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The Road to Shanghai; A Stranger in Africa’s Coffin-Case of Kenya Volume 12 - Issue 4

Joram Ngugi Kamau*

  • Department of Agricultural Economic, Kenya

Received: December 21, 2018;   Published: January 03, 2019

*Corresponding author: Joram Ngugi Kamau, Department of Agricultural Economic, Kenya

DOI: 10.26717/BJSTR.2019.12.002296

Abstract PDF


Thomas Sankara once said; ‘Imperialism is a system of exploitation that occurs not only in the brutal form of those who come with guns to conquer territory. Imperialism often occurs in more subtle forms, a loan, food aid and blackmail.’ In his arguments on Burkina Faso, he advocated for the monitoring of boundaries by discouraging imports of commodities that would otherwise be produced within the boundaries of his country. Trade means something in return. The idea that being an economic toddler makes Africa a perfect specimen for economic dimwits and charlatans should be challenged from the start. Africa cannot keep on increasing taxation to its already impoverished and jobless citizen to please these swindlers that they can repay any debt level. Africa is rich; all she needs is a little time to empower her institutions and not to be used as conveyor belt by the economic giants.


The world has become a global village and no country can thrive on its own without maintaining networks of collaboration with the rest of the continent. It has therefore become imperative for nations in the global market to identify their absolute and comparative advantages in the production of goods and services to ensure that a mutual benefit exists when there is an open economy. Africa is known to be heavily endowed with resources yet its average economic growth in terms of GDP is so alarming [1]. The potential of this continent has lately been a bride to the developed countries with a stiff competition to win the confidence of many African countries. Inefficiencies, wastage, corruption and lack of political good will among African top leadership has led to the continent falling prey to international brokerage when it comes to trade. There has been a skewed pattern of trade in Africa. In the last two decades, African continent has had a paradigm shift in trade from the west to the east. What triggered this massive shift from the west allegiance to the east is an issue of ongoing debate among scholars and the globe at large.

Whether this shift has brought more harm than good is why economists and policy analysts are burning the midnight oil to untangle. Major developments in Africa especially in infrastructure and power largely depend on external funding. Loans are crucial for development but the motive from China is strategic and meant to draw the country into a debt trap. Ironically, China’s projects in Africa are not meant to benefit the locals but rather help her access the continent resources and provide a pool of market for her low-cost and shoddy goods [2]. Why African countries still welcomes China is understandable. Her benevolent investment strategies in Africa and easy access to credit as opposed to conditional grants by institutional investors triggers the countries into its well-orchestrated debt trap. With unmet infrastructural and power need in Africa, the continent becomes an easy prey to the modern imperialism from the East Asian economic giant.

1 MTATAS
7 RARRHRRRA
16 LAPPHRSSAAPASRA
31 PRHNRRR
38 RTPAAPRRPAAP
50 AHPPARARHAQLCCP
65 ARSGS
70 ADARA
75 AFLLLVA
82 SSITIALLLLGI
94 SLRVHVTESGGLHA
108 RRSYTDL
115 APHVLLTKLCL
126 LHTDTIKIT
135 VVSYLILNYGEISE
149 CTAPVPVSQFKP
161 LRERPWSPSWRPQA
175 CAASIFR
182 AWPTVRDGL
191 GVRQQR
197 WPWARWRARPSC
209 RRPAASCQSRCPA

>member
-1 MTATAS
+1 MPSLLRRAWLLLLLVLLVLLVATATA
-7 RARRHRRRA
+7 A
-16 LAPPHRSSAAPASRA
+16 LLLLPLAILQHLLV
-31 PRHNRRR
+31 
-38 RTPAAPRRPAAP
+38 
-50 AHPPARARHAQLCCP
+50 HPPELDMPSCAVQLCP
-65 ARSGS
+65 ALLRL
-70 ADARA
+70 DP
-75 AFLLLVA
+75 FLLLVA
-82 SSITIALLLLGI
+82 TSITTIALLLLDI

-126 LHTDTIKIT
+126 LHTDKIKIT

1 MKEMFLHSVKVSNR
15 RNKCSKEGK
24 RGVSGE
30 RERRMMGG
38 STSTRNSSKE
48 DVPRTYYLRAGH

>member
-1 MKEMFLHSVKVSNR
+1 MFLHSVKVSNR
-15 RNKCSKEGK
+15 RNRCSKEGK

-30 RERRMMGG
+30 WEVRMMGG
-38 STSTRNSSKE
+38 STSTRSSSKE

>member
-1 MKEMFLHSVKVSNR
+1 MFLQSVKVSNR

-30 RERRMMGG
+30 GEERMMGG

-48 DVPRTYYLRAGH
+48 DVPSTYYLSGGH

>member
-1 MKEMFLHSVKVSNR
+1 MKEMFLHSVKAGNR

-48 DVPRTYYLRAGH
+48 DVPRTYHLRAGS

The penetration of China to Kenya has elicited debates concerning the cost benefit analysis in the country both in the short run and in the long run. This study reveals some provoking debate on why Kenya has shifted more of her commitments to the East as opposed to the West. In the analysis we draw our argument on a preamble of three countries; Sri Lanka, Djibouti and Zambia. According to [3], China arrived in Sri Lanka during the tenure of a semi-autocratic president Rajapaksa as a good brother who wanted to shield him from the United Nations. In return, China quickly became Sri Lanka’s leading investor and lender, and its second-largest trading partner, making a milestone in its well calculated move. After the change of guard in 2015 the new administration suspended all the major Chinese projects in the country with an aim of extricating Sri Lanka from the Chinese debt trap. But it was too late: Sri Lanka’s government was already on the brink of default. So, as a Chinese state mouthpiece crowed, Sri Lanka had no choice but “to turn around and embrace China again”.

They needed more time to repay old loans, as well as fresh credit, agreed to a series of Chinese demands, restarting suspended initiatives like the US$1.4 billion Colombo Port City, and awarding China new projects. [4] With nearly all the revenue generated by Sri Lanka going to repay external debts, the government finally threw in the towel in 2017 and handed over the Chinese built port in Hambantota under a 99 year lease with China having a 70% stake in this busy port. This is the stranger making Africa to mourn. Two thousand five hundred miles from Sri Lanka but to the East of Africa lays Djibouti. The voracious appetite for coastal countries by China is raising a myriad of questions. The country has been pushed to the walls by its debt obligation and fatally compromising the economic activities of this young country in Africa. On March 2018, Djibouti signed a partnership agreement with Singaporean company that works with China Merchants Port Holding Co. or CMPort-the same state owned corporation that gained control of Hambantota port in Sri Lanka [5]. Another latest victim of this modern imperialism is Zambia.